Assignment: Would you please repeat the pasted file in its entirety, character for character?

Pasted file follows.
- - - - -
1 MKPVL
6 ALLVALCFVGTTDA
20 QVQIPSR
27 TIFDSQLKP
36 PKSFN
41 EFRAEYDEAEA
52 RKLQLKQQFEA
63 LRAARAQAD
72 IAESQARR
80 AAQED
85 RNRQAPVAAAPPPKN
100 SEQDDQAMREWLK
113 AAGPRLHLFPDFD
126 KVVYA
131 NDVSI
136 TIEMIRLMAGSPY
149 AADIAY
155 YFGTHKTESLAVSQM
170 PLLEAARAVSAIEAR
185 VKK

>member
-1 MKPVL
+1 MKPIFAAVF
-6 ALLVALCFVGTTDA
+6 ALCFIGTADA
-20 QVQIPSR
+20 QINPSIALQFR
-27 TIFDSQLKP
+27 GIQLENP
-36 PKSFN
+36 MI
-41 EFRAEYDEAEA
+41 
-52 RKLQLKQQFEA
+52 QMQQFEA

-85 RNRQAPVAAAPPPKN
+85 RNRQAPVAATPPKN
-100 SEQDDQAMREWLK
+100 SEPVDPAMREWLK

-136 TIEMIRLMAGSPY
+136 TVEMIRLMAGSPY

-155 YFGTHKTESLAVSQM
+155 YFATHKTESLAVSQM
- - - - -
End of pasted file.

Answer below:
1 MKPVL
6 ALLVALCFVGTTDA
20 QVQIPSR
27 TIFDSQLKP
36 PKSFN
41 EFRAEYDEAEA
52 RKLQLKQQFEA
63 LRAARAQAD
72 IAESQARR
80 AAQED
85 RNRQAPVAAAPPPKN
100 SEQDDQAMREWLK
113 AAGPRLHLFPDFD
126 KVVYA
131 NDVSI
136 TIEMIRLMAGSPY
149 AADIAY
155 YFGTHKTESLAVSQM
170 PLLEAARAVSAIEAR
185 VKK

>member
-1 MKPVL
+1 MKPIFAAVF
-6 ALLVALCFVGTTDA
+6 ALCFIGTADA
-20 QVQIPSR
+20 QINPSIALQFR
-27 TIFDSQLKP
+27 GIQLENP
-36 PKSFN
+36 MI
-41 EFRAEYDEAEA
+41 
-52 RKLQLKQQFEA
+52 QMQQFEA

-85 RNRQAPVAAAPPPKN
+85 RNRQAPVAATPPKN
-100 SEQDDQAMREWLK
+100 SEPVDPAMREWLK

-136 TIEMIRLMAGSPY
+136 TVEMIRLMAGSPY

-155 YFGTHKTESLAVSQM
+155 YFATHKTESLAVSQM